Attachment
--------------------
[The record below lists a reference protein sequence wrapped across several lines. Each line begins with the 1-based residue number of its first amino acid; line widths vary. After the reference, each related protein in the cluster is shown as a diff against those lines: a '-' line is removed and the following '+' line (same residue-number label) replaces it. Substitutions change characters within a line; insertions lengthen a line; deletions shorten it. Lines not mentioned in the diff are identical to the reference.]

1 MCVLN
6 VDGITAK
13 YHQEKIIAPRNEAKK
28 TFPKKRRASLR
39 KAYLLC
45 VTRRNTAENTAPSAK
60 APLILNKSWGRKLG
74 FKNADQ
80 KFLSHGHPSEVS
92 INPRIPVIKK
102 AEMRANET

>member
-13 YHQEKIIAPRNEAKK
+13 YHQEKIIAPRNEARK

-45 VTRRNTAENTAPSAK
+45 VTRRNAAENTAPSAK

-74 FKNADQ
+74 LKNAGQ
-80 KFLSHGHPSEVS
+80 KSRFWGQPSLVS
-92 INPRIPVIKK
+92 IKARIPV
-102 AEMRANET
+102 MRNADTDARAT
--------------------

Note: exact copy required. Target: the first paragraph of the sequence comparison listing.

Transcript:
[The record below lists a reference protein sequence wrapped across several lines. Each line begins with the 1-based residue number of its first amino acid; line widths vary. After the reference, each related protein in the cluster is shown as a diff against those lines: a '-' line is removed and the following '+' line (same residue-number label) replaces it. Substitutions change characters within a line; insertions lengthen a line; deletions shorten it. Lines not mentioned in the diff are identical to the reference.]